• Pancreatitis
  • Yeast infections
  • Cardiovascular side effects
  • Bone fractures

Kidney Problems

SGLT2 inhibitors are not recommended for people with impaired kidney (renal) function. This isn’t surprising, given that the drugs act on the kidneys and promote urine production. While kidney injury and impairment is mentioned in SGLT2 inhibitor prescribing information, manufacturers may not have gone far enough in warning about severe renal side effects when the drugs were first marketed. The Institute for Safe Medication Practices (ISMP) published a 2015 report identifying more than 450 Invokana adverse events, including:

  • Kidney failure or impairment
  • Dehydration and fluid imbalances
  • Kidney stones

The ISMP raised questions about whether Invokana has been sufficiently tested, and whether its benefits outweigh its risk. It stated, “The current data are insufficient to address unanswered questions raised in the FDA reviews about whether long-term use might result in a steady decline in kidney function.”

The FDA chimed in on the issue with a June 2016 drug safety communication that said Invokana, Invokamet, Farxiga, and Xigduo XR require strengthened kidney warnings. The FDA based the new warnings on more than 100 cases of acute kidney injury, some requiring hospitalization, reported to the agency from March 2013 (when Invokana was approved) to October 2015. In about half of the cases, signs of kidney injury developed within a month of patients starting the drug. Most improved after they went off the drug. According to the FDA, signs of acute kidney injury include:

  • Decreased urine
  • Swelling in the legs or feet

Leg, Foot Amputations

In May 2017, the FDA ordered a black box warning (the highest warning it can issue) for Invokana's increased risk of foot and leg amputations. The warning was based on the results of two clinical trials which showed that patients with type 2 diabetes were twice as likely to need an amputation if they took Invokana than if they took a placebo. The FDA reported that amputations of the toe and foot were the most common, but that leg amputations above and below the knee did occur.

Bone Fractures

The FDA ordered a labeling change to Invokana in 2015 over the drug’s bone fracture risk. The new safety information is based on data that shows Invokana is more likely than a placebo to cause bone fractures. The data comes from a post-marketing study that the FDA ordered Janssen to conduct upon Invokana's approval.


Three case reports demonstrate a rare but potentially deadly Invokana side effect: acute pancreatitis (inflammation of the pancreas).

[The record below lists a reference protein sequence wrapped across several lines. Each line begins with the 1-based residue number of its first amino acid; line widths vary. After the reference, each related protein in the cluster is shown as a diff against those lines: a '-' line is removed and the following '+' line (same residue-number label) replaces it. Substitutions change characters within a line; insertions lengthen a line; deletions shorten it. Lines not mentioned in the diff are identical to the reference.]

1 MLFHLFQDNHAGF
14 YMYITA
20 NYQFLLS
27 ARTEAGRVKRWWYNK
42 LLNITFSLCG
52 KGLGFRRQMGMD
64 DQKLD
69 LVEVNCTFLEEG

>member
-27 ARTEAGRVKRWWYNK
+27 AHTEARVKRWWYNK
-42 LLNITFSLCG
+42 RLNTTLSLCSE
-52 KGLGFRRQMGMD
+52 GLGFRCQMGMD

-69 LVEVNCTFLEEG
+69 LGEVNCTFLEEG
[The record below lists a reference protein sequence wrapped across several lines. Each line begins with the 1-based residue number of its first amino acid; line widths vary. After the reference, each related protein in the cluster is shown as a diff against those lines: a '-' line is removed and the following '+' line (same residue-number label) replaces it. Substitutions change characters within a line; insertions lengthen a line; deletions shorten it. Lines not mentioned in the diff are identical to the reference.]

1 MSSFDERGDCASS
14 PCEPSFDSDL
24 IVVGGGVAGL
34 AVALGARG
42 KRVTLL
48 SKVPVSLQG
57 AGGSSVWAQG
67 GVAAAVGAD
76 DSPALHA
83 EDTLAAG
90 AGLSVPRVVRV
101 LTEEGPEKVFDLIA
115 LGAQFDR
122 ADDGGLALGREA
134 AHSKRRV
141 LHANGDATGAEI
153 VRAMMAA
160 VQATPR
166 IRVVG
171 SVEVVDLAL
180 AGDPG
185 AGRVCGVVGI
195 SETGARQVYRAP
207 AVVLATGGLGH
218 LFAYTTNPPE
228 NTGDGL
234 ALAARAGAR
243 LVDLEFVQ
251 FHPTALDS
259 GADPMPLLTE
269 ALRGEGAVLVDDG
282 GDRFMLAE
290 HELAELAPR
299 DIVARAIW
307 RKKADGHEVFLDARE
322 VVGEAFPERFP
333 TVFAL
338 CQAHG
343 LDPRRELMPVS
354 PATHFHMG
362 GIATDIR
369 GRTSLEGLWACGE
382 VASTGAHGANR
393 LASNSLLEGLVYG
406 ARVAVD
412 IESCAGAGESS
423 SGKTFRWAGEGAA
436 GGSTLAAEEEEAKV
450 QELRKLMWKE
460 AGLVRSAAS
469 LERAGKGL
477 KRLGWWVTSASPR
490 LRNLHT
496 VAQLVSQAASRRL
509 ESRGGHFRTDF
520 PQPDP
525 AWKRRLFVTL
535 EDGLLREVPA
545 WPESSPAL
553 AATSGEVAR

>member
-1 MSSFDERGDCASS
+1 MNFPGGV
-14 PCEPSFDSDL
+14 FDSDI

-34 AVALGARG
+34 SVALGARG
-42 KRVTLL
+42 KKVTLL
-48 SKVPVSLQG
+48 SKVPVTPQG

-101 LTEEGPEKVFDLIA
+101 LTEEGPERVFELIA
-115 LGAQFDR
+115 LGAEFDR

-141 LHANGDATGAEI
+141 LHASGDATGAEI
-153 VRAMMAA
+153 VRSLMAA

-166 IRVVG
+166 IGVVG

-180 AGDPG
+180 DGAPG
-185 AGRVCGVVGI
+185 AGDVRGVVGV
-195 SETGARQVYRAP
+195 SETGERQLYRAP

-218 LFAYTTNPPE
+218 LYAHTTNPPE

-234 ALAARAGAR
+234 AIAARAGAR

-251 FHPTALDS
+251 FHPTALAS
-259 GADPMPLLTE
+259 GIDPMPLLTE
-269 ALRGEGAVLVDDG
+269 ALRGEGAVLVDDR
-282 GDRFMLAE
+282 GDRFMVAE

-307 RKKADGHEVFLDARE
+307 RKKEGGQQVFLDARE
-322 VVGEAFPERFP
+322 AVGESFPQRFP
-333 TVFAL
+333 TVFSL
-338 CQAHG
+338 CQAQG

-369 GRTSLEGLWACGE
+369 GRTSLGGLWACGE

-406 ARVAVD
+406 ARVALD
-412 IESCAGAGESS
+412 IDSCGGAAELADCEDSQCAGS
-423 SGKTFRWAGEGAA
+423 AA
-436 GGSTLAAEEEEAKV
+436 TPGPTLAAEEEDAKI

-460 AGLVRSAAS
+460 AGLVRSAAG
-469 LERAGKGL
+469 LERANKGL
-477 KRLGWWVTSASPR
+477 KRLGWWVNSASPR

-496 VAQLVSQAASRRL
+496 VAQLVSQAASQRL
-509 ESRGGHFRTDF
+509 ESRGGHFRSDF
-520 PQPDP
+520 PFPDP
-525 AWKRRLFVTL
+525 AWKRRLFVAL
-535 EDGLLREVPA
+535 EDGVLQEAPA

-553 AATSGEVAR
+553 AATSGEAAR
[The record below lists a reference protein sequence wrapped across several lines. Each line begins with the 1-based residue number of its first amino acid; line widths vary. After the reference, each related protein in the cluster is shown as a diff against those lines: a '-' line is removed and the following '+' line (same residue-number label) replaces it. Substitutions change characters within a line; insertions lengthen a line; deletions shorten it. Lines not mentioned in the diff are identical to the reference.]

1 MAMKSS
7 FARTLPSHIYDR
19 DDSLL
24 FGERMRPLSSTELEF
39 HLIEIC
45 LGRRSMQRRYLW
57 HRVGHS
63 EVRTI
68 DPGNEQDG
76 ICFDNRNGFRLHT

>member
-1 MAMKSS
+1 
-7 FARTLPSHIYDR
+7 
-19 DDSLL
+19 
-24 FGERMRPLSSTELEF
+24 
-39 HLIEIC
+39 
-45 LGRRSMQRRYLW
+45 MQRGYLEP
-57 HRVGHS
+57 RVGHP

A Journal of Basic and Clinical Pharmacy report details a 50-year-old man who was prescribed Invokana four days prior to being admitted to the hospital complaining of malaise, weakness, abdominal pain, and vision loss. The patient stopped using Invokana and his symptoms subsided.

Another case study details a similar experience with a 33-year-old woman. The woman was admitted to the emergency room with nausea, vomiting, and severe abdominal pain. She discontinued Invokana and, like the male patient, subsequently recovered.

A third case of this kind is reported in the American Journal of Therapeutics. Invokana still does not have any pancreatitis warnings.

Cancer Risks

The FDA stated that, based on available data, it could not rule out the possibility that dapagliflozin contributes to bladder cancer and breast cancer. These findings hindered approval of Farxiga, and while it was finally granted, the FDA ordered six post-marketing studies for Farxiga.

The FDA also warned that people with active or previous cases of bladder cancer should not use Farxiga. Similar cancer risks were not found for Invokana. Dapagliflozin is also an ingredient of Xigduo XR.

Cardiovascular Risks

There was controversy at the time of Invokana approval over what appeared to be an increase in cardiovascular events (e.g. heart attacks and strokes) among clinical trial patients, with one study showing that Invokana produced 13 CV events compared to just 1 in the placebo group.

Invokana earns Janssen roughly $1.5 billion per year.

In a vote, 8 of 15 panel members expressed concerns over data on CV risks (particularly strokes), citing data insufficiency. Despite CV concerns, the FDA panel voted 10-to-5 to approve Invokana. As part of its approval, the FDA ordered five post-marketing studies, including a cardiovascular outcomes trial.

Meanwhile, Invokana is being prescribed to hundreds of thousands of patients and is earning Janssen roughly $1.5 billion per year. All new diabetes drugs approved in the United States must be clinically evaluated for cardiovascular risk because diabetes can increase the risk of heart attack, stroke, coronary artery disease, and other CV complications.

Invokana currently has no warnings about cardiovascular side effects.